By Annie Reuter
When Taylor Swift sat down to write her now three-time-GRAMMY-nominated hit “Shake It Off” from her “first documented official pop album,” 1989, she wanted to create a song that got people out of their shells. In an interview with Radio.com, the country singer-turned-pop star explains how the song, which she cowrote with Max Martin and Shellback, came to be.
“Writing ‘Shake It Off’ was something that I wanted to do to basically create a song that was a song for any of us who have felt like we’ve been picked on or gossiped about,” Swift says. “But I didn’t want it to seem like we had been victimized. I wanted it to come from a perspective of strength, but I also wanted it to make people dance.”
And that she did. With its catchy beats and singable chorus, the song showcases Swift’s successful entry into the pop world. “Shake It Off” stayed at No. 1 on Billboard‘s Hot 100 for four weeks, and it also broke the record for the highest debut ever on Adult Pop Songs radio airplay chart, where it debuted at No. 9, according to Billboard.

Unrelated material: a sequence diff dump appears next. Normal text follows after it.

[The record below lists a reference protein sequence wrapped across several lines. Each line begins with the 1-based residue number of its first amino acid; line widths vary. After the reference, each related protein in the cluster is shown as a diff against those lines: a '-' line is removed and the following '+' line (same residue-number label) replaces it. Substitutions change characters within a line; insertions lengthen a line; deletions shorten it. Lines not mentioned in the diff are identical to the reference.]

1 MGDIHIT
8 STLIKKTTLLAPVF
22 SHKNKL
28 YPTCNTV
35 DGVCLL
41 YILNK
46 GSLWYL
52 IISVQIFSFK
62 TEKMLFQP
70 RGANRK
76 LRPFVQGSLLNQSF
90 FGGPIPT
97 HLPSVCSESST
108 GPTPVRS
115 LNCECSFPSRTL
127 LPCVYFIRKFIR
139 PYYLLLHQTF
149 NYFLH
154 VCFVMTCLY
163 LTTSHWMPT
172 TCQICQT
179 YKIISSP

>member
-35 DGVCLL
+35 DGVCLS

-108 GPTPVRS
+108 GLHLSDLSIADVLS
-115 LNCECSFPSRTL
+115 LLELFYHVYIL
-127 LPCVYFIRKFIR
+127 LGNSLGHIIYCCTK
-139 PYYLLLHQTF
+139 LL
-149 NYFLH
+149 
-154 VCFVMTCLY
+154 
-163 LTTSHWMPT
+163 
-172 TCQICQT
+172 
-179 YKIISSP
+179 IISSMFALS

In the video for “Shake It Off,” Swift tries out several dance genres to find herself unsuccessful at mimicking the professional dancers. Instead, she shakes it off and dances the way she knows how.
“My dream when I was writing this was, ‘I hope they play this at weddings and I hope there’s a wallflower who doesn’t want to dance, and when this song comes in she gets up and goes to the dance floor.’ I’ve heard some stories so far that that’s been happening at weddings, and it’s really nice to see it become realized,” she says with a smile.
Taylor Swift’s “Shake It Off” is nominated for Record of the Year, Song of the Year and Best Pop Solo Performance at the 57th Annual GRAMMY Awards, which air Sunday, Feb. 8, at 8 pm EST on CBS.
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